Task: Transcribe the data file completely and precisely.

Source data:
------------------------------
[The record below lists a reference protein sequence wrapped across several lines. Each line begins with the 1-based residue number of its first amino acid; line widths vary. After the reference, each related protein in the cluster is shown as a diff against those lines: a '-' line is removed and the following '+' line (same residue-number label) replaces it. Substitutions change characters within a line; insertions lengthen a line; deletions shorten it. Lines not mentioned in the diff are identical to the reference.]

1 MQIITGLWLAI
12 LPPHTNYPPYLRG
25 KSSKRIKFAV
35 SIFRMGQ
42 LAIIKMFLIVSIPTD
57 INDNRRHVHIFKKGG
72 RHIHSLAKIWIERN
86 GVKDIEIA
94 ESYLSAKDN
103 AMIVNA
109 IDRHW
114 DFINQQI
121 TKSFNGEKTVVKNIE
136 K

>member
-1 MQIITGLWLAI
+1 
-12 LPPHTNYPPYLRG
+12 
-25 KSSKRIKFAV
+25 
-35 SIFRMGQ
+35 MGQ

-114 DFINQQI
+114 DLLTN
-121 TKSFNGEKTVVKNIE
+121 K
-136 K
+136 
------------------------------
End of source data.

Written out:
[The record below lists a reference protein sequence wrapped across several lines. Each line begins with the 1-based residue number of its first amino acid; line widths vary. After the reference, each related protein in the cluster is shown as a diff against those lines: a '-' line is removed and the following '+' line (same residue-number label) replaces it. Substitutions change characters within a line; insertions lengthen a line; deletions shorten it. Lines not mentioned in the diff are identical to the reference.]

1 MQIITGLWLAI
12 LPPHTNYPPYLRG
25 KSSKRIKFAV
35 SIFRMGQ
42 LAIIKMFLIVSIPTD
57 INDNRRHVHIFKKGG
72 RHIHSLAKIWIERN
86 GVKDIEIA
94 ESYLSAKDN
103 AMIVNA
109 IDRHW
114 DFINQQI
121 TKSFNGEKTVVKNIE
136 K

>member
-1 MQIITGLWLAI
+1 
-12 LPPHTNYPPYLRG
+12 
-25 KSSKRIKFAV
+25 
-35 SIFRMGQ
+35 MGQ

-114 DFINQQI
+114 DLLTN
-121 TKSFNGEKTVVKNIE
+121 K
-136 K
+136 